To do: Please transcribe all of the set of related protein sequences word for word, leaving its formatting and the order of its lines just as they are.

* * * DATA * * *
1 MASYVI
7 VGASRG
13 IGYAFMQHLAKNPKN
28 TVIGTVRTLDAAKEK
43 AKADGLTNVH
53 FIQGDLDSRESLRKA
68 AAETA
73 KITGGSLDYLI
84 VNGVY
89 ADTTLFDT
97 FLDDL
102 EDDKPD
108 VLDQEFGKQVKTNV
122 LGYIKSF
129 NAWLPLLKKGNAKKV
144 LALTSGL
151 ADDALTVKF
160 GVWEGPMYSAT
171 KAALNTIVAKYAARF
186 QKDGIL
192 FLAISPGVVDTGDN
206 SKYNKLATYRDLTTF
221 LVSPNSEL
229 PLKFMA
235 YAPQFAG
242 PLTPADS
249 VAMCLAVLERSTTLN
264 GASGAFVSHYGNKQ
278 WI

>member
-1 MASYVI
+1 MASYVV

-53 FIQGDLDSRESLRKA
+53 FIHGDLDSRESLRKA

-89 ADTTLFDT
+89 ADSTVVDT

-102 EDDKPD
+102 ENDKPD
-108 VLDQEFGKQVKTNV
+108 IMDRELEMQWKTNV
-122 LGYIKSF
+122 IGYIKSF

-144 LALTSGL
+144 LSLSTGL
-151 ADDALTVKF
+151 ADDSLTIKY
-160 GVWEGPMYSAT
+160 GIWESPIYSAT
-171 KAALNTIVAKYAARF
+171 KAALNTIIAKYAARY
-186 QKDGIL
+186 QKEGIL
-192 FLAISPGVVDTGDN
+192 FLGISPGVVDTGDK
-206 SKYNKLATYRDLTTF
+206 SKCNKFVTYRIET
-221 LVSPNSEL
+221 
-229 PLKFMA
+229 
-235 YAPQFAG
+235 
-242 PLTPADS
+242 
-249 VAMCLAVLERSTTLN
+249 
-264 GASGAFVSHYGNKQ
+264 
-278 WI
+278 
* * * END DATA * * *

1 MASYVI
7 VGASRG
13 IGYAFMQHLAKNPKN
28 TVIGTVRTLDAAKEK
43 AKADGLTNVH
53 FIQGDLDSRESLRKA
68 AAETA
73 KITGGSLDYLI
84 VNGVY
89 ADTTLFDT
97 FLDDL
102 EDDKPD
108 VLDQEFGKQVKTNV
122 LGYIKSF
129 NAWLPLLKKGNAKKV
144 LALTSGL
151 ADDALTVKF
160 GVWEGPMYSAT
171 KAALNTIVAKYAARF
186 QKDGIL
192 FLAISPGVVDTGDN
206 SKYNKLATYRDLTTF
221 LVSPNSEL
229 PLKFMA
235 YAPQFAG
242 PLTPADS
249 VAMCLAVLERSTTLN
264 GASGAFVSHYGNKQ
278 WI

>member
-1 MASYVI
+1 MASYVV

-53 FIQGDLDSRESLRKA
+53 FIHGDLDSRESLRKA

-89 ADTTLFDT
+89 ADSTVVDT

-102 EDDKPD
+102 ENDKPD
-108 VLDQEFGKQVKTNV
+108 IMDRELEMQWKTNV
-122 LGYIKSF
+122 IGYIKSF

-144 LALTSGL
+144 LSLSTGL
-151 ADDALTVKF
+151 ADDSLTIKY
-160 GVWEGPMYSAT
+160 GIWESPIYSAT
-171 KAALNTIVAKYAARF
+171 KAALNTIIAKYAARY
-186 QKDGIL
+186 QKEGIL
-192 FLAISPGVVDTGDN
+192 FLGISPGVVDTGDK
-206 SKYNKLATYRDLTTF
+206 SKCNKFVTYRIET
-221 LVSPNSEL
+221 
-229 PLKFMA
+229 
-235 YAPQFAG
+235 
-242 PLTPADS
+242 
-249 VAMCLAVLERSTTLN
+249 
-264 GASGAFVSHYGNKQ
+264 
-278 WI
+278 